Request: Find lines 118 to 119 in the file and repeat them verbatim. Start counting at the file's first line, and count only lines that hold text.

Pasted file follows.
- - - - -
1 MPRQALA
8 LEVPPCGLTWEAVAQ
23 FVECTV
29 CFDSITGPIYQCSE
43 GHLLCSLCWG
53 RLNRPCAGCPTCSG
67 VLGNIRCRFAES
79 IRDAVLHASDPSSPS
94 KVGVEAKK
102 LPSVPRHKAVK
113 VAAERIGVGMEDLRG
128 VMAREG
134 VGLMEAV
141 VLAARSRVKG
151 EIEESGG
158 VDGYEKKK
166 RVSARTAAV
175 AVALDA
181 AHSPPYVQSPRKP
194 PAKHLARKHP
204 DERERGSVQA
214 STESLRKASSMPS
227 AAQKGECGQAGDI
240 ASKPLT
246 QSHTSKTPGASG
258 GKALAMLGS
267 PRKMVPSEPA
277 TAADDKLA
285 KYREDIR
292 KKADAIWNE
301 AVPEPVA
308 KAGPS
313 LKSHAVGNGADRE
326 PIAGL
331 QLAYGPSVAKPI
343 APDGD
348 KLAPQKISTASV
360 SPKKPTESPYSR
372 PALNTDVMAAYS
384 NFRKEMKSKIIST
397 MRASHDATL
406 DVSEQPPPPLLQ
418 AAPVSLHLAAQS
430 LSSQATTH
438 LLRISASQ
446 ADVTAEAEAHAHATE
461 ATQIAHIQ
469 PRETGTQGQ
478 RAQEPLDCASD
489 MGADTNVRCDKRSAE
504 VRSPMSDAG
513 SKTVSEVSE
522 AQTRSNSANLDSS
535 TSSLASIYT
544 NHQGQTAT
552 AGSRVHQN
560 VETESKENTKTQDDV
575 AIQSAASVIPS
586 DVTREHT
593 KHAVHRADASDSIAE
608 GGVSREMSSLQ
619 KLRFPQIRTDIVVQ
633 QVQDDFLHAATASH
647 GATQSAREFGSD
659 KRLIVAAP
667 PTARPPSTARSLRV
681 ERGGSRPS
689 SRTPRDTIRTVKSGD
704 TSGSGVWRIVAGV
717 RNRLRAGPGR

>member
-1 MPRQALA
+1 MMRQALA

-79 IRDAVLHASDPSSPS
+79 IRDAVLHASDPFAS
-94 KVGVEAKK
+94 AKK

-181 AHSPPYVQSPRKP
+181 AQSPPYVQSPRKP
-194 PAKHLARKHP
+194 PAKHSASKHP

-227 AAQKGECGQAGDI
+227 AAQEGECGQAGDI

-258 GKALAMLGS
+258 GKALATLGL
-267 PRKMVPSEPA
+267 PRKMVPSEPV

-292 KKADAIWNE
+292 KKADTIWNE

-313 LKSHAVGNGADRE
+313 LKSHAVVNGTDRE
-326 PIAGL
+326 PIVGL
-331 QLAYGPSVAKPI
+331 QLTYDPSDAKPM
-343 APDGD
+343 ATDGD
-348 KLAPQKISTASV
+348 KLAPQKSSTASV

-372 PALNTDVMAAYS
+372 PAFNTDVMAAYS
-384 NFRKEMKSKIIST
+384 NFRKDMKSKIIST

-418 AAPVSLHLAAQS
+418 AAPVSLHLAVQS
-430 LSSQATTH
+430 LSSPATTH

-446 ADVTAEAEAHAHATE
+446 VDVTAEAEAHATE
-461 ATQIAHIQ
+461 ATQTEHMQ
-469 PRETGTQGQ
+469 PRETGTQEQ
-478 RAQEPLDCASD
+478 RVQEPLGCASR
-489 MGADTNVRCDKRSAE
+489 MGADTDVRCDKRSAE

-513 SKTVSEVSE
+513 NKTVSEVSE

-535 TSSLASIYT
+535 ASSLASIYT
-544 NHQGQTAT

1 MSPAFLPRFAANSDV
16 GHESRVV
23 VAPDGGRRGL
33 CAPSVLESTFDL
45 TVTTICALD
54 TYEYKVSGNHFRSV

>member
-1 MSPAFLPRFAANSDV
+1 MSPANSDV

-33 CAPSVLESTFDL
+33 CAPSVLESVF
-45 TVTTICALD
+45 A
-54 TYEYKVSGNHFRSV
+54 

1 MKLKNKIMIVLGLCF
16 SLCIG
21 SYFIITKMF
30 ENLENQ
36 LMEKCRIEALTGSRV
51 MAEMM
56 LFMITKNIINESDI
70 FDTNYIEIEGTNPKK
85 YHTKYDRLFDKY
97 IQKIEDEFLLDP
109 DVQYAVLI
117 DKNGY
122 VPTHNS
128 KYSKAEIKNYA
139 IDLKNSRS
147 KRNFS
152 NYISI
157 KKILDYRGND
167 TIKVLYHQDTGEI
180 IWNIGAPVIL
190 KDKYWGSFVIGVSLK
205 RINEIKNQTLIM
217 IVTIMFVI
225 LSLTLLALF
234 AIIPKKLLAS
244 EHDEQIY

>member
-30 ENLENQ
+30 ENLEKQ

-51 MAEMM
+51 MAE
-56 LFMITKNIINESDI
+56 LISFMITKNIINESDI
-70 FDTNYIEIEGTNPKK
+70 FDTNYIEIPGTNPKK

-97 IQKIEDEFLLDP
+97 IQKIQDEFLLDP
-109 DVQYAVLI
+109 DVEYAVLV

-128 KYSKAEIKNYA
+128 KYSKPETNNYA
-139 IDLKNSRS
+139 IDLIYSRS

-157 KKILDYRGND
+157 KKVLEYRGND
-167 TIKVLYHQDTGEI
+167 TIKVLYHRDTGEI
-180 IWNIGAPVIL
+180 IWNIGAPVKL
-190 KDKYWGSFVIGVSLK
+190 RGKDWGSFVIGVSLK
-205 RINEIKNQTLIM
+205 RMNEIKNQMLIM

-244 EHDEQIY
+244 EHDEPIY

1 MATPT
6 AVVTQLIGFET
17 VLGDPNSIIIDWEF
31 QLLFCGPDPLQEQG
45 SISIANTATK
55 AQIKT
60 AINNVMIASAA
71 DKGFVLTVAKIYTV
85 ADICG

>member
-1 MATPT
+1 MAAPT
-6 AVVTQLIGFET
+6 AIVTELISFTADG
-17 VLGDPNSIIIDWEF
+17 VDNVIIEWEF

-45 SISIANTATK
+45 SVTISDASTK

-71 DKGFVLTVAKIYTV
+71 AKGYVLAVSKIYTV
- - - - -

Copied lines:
-513 SKTVSEVSE
+513 NKTVSEVSE